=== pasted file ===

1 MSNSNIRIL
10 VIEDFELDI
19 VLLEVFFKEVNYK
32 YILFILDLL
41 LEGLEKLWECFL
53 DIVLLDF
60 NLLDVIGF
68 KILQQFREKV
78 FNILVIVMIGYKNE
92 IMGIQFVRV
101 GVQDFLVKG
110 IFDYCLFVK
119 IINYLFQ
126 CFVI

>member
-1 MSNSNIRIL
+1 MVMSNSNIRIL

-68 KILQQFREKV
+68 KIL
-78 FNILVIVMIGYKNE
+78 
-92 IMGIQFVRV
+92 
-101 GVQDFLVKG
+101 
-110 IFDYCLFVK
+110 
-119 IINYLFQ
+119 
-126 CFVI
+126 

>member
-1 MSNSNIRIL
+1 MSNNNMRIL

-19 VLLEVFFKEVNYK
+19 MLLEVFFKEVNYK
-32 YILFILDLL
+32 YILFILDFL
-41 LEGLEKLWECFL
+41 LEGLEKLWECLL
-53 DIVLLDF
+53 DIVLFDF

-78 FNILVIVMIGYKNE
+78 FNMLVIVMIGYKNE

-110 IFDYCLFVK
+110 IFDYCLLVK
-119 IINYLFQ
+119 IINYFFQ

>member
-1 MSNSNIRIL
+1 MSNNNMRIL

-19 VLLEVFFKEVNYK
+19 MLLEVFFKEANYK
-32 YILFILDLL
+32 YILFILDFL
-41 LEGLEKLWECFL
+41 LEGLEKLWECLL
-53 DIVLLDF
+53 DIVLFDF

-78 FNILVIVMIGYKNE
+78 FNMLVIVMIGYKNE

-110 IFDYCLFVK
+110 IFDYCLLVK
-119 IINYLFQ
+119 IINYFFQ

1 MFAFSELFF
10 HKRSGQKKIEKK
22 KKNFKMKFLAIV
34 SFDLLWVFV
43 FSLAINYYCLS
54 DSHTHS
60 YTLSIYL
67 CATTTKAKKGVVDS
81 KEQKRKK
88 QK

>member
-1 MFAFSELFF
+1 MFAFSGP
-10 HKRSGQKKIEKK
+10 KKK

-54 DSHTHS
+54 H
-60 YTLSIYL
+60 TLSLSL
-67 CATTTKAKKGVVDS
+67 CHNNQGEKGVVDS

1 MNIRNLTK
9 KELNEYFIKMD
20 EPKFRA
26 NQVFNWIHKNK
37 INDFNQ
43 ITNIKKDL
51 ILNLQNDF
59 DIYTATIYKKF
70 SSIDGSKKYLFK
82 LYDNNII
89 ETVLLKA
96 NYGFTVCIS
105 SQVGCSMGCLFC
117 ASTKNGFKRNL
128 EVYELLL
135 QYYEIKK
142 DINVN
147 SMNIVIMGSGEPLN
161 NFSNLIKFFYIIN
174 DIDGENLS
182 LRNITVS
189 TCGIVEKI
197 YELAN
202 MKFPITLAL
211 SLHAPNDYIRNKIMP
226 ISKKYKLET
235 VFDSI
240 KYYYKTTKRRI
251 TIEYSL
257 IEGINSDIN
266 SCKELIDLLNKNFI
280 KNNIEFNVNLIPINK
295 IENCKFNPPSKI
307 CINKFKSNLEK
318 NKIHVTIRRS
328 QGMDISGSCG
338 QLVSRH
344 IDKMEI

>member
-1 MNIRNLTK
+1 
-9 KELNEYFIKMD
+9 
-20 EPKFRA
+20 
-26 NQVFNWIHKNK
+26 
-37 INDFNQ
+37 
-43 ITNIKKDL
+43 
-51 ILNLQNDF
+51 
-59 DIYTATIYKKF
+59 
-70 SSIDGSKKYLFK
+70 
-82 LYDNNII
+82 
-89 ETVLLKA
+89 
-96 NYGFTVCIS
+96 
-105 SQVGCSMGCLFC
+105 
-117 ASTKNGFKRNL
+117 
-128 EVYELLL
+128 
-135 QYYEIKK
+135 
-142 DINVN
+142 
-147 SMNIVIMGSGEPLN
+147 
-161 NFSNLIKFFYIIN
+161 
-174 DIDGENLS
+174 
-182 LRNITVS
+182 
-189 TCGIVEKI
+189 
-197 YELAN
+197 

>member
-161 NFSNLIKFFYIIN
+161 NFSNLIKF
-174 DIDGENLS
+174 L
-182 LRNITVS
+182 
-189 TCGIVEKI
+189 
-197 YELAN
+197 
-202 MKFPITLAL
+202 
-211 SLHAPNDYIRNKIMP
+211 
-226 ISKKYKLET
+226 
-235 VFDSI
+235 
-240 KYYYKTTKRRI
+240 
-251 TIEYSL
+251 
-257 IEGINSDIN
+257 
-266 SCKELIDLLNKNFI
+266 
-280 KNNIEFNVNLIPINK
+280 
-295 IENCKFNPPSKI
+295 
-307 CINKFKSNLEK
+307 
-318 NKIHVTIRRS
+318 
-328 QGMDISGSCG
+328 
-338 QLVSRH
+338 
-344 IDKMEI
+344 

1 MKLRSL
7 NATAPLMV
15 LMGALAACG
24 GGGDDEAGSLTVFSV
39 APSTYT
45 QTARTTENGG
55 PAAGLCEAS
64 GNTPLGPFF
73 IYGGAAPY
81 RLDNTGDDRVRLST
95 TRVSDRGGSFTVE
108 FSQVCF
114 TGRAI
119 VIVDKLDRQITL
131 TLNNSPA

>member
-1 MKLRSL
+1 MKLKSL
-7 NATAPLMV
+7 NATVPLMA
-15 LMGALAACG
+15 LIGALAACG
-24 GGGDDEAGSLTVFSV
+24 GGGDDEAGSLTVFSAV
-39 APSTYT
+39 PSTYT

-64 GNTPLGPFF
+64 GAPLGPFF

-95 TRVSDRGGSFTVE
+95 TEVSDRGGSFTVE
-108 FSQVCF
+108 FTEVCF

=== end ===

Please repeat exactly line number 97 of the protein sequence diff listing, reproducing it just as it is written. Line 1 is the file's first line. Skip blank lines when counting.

89 ETVLLKA